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Expert claims Sydney and Melbourne house prices could fall 30%

The Australian Financial Review and News Corp (ASX: NWS) media are reporting that property research advisory group SQM research has published its latest 2019 Australian housing market report, which has taken a nasty turn in its expectations for Australia’s house prices in 2019 and beyond.

According to news.com.au the research by SQM suggests that the median home price in Sydney is set to fall 6%-9% in 2019, if Labor wins the upcoming federal election.

If the Liberal government wins, SQM research suggests Sydney’s median house price will only drop 3%-6%.

These research reports should be taken with a pinch of salt though, as nobody really knows what direction house prices will take in the years ahead. For example this time last year SQM was predicting pretty strong house growth of 4%-8% for Sydney in 2018, although in hindsight this forecast was way out.

However, it is true that the Labor party has plans to reform negative gearing rules that give property investors advantageous tax breaks, and the SQM researchers have a really big warning for any property investors thinking about voting Labor.

According to the AFR, SQM believes if Labor’s negative gearing plans were implemented then Sydney and Melbourne’s house prices could fall as much as 30% from their 2017 peaks.

This kind of drastic scenario is likely to have serious downstream consequences for the NSW economy, as households rein in spending across the board.

Another problem affecting the outlook for house prices are likely recommendations from the Hayne Royal Commission that major lenders such as Commonwealth Bank of Australia (ASX: CBA), National Australia Bank Ltd (ASX: NAB) and Westpac Banking Corp (ASX: WBC) tighten their due diligence on the capacity of borrowers including owner occupiers and investors.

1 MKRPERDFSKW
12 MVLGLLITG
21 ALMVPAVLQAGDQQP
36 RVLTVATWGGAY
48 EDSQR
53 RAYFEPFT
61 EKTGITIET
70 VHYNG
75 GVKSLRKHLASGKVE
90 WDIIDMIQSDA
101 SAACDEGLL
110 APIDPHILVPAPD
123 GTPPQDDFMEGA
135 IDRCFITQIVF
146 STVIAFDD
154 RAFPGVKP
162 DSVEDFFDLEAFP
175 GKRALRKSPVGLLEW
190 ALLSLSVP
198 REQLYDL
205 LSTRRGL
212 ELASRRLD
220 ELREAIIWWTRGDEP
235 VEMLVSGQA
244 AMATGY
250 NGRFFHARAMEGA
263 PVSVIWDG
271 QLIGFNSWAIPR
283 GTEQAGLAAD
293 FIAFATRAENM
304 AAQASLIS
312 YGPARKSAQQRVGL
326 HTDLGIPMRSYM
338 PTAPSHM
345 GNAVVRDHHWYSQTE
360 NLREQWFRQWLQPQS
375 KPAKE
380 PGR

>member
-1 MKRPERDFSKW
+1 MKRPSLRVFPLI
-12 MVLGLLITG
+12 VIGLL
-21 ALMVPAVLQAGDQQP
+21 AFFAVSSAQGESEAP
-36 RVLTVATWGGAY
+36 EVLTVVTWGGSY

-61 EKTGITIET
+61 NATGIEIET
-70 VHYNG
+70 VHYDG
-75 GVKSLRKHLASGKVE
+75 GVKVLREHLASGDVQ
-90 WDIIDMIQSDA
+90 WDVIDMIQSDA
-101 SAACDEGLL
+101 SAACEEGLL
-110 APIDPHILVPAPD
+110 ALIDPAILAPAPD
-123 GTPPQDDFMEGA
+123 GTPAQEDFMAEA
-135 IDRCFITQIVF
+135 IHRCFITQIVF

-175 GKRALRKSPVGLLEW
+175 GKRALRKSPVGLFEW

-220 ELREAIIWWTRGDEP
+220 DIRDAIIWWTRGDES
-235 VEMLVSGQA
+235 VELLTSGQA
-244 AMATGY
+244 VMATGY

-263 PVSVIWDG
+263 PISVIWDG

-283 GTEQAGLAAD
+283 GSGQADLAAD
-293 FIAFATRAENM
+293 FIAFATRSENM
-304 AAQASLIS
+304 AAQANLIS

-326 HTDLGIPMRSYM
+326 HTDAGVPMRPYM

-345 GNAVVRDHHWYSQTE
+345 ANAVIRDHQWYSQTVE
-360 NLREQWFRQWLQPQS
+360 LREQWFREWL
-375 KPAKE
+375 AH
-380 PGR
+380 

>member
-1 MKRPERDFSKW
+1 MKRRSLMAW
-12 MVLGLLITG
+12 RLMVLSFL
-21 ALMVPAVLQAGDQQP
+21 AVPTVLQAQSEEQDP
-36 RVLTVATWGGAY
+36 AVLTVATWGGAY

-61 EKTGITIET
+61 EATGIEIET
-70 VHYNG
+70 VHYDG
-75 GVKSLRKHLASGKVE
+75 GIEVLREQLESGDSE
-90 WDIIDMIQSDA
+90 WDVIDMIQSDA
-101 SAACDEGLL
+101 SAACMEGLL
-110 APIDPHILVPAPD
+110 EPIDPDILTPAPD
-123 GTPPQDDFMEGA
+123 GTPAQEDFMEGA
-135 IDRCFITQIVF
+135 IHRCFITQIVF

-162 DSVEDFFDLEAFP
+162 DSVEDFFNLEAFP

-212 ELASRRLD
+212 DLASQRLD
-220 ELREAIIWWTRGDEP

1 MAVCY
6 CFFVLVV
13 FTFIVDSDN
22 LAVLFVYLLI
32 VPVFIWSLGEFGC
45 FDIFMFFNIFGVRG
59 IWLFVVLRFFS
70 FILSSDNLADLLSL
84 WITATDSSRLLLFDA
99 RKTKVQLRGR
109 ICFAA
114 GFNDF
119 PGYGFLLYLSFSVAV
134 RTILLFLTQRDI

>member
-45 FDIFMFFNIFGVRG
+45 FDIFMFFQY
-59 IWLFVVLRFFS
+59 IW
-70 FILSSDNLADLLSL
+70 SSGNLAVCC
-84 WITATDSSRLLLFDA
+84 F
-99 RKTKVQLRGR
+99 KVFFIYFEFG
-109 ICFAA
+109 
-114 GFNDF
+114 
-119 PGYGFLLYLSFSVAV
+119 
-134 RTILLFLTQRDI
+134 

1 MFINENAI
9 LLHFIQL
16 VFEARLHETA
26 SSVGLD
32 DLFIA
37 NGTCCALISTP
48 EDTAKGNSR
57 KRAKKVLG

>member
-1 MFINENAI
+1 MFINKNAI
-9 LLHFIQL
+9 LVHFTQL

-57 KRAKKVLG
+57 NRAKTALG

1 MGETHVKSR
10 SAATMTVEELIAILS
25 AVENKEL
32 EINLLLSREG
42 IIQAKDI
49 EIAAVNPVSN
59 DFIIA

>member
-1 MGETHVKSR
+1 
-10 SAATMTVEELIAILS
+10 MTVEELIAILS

It’s also apparent that if Sydney’s house prices did fall 30% then bad debt charges would rise across the board for all the major banks in a result likely to send their share prices lower.

A home loan lending ‘credit crunch’ is reportedly already fuelling the house price falls across east coast cities, with the prospect of more to come adding to the negative outlook.

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Motley Fool contributor Yulia Mosaleva owns shares of Commonwealth Bank of Australia. The Motley Fool Australia owns shares of National Australia Bank Limited. We Fools may not all hold the same opinions, but we all believe that considering a diverse range of insights makes us better investors. The Motley Fool has a disclosure policy. This article contains general investment advice only (under AFSL 400691). Authorised by Scott Phillips.

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